The Kitāb al-inʻām is a short text in verse, remarkable for its presentation of an innovative and apparently unique system of music notation. It is also a feast for the eyes: both its text and its many diagrams are copied using a range of brightly-coloured inks which are not merely decorative, but rather an inherent aspect of this notation system. While several other copies of this text are known, the QDL’s high resolution, full-colour digitisation is a first, allowing its fundamental aesthetic and graphic features to be appreciated on an accessible digital platform for the first time.
Little is known about the author, although his name indicates origins in Ṣaydā (Sidon) in today’s Lebanon. His dates are uncertain, but he may have died in Damascus in 1506, which would mean that Or. 13019 – dated to 906 in the Islamic hijrī calendar (equivalent to 1501 CE) – was produced within his lifetime, as well as being the earliest known surviving copy. Ownership marks recorded on folio 1r indicate predominantly Syrian owners over the centuries. It was bought by the British Museum in 1966.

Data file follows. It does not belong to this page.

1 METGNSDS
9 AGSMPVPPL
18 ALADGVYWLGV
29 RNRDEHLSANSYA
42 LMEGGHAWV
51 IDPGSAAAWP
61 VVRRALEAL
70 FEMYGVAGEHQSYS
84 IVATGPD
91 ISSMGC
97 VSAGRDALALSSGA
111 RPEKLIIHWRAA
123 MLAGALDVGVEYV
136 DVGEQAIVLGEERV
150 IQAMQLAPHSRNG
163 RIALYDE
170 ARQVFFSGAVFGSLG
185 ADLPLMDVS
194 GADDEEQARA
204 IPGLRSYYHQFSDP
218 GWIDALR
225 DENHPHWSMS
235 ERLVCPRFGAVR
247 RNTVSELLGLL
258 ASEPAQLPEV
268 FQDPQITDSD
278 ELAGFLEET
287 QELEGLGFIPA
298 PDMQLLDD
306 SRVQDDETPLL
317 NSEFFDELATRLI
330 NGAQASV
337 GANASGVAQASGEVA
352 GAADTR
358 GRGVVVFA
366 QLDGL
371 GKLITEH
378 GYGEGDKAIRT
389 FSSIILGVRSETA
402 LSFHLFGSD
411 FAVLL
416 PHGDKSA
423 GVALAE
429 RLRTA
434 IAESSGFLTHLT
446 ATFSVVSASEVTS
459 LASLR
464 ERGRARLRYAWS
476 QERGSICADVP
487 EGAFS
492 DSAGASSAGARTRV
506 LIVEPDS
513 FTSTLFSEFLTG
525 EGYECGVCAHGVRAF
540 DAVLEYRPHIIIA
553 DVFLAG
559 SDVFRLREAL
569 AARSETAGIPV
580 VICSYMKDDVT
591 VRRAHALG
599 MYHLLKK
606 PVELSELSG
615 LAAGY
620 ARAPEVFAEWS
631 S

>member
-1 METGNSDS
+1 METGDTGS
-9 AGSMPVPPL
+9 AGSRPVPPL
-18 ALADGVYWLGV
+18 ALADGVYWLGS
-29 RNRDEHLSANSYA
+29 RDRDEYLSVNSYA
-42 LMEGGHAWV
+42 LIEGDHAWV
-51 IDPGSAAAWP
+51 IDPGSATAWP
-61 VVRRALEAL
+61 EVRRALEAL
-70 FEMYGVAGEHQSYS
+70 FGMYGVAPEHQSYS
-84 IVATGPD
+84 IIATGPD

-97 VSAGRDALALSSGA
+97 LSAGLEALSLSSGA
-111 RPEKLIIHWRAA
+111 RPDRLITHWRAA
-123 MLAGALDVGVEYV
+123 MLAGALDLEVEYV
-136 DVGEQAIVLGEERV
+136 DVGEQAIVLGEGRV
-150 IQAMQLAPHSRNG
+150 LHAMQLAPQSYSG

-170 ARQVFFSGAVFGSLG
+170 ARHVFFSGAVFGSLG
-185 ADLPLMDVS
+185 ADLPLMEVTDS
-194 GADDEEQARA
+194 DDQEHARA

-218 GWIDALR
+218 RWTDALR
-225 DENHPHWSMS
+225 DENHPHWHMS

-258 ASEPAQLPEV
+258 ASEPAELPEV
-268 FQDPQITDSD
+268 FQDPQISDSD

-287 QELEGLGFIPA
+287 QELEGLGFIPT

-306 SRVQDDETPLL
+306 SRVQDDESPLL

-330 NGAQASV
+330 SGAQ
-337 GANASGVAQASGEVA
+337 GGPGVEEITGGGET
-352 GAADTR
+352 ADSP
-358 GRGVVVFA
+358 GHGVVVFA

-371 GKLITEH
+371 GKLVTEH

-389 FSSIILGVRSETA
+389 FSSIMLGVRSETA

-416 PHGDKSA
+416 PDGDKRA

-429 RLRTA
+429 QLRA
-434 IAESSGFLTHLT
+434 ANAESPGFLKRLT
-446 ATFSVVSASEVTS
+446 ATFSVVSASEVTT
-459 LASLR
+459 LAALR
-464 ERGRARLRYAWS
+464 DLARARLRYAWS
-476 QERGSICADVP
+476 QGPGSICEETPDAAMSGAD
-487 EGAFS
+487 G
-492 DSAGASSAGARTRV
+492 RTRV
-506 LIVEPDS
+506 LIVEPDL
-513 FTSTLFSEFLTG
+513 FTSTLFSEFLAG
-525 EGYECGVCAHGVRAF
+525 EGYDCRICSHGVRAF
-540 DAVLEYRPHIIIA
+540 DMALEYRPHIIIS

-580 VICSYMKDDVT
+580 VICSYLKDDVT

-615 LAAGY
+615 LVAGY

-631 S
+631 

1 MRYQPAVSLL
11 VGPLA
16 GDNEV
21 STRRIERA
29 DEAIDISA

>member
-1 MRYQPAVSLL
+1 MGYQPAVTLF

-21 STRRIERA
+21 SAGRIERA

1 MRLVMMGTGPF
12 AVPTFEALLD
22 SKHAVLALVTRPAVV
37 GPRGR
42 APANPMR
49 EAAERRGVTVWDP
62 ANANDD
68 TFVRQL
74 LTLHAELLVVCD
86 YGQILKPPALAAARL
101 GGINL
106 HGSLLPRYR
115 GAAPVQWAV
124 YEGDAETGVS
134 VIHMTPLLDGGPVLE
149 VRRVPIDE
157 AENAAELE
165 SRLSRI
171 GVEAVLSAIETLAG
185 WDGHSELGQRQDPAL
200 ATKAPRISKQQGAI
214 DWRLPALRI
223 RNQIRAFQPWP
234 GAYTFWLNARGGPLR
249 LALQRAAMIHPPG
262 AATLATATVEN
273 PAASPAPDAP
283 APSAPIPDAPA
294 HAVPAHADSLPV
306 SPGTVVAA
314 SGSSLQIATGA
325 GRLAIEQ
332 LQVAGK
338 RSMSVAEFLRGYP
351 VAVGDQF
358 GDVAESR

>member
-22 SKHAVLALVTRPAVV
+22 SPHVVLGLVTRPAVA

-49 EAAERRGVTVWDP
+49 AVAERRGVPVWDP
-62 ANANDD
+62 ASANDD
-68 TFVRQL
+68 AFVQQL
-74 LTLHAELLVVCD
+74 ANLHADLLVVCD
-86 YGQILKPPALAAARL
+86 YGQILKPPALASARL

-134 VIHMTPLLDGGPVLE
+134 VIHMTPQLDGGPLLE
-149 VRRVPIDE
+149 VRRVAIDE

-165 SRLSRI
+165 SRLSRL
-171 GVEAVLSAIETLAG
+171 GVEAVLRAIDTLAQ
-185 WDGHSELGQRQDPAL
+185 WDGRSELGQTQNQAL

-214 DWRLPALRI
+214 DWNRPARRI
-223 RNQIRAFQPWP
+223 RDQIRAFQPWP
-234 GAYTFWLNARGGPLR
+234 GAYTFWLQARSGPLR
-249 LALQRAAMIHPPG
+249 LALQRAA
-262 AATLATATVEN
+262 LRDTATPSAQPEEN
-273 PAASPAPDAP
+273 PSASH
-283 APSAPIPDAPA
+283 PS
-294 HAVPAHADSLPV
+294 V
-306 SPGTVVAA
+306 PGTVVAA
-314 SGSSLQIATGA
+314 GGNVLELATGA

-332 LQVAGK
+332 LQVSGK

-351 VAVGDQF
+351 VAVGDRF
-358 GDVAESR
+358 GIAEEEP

Following an introduction [fig. 1], al-Ṣaydāwī opens the treatise by outlining the four fundamental musical modes (called ‘uṣūl’) used in his time: Rāst, ʻIrāq, Zīrāfkand and Iṣfahān. Modes are constructed of sets of tetrachords which may be present within more than one of them, establishing complex familial relationships between them. From each of these four basic modes, two further ‘branch’ modes (furūʻ) are derived, which maintain a musical relationship with their ‘parents’. In addition to these groups of four and eight, al-Ṣaydāwī also enumerates six secondary modes called awāzāt, each of which is likewise related to two of the twelve fundamental and branch modes already outlined.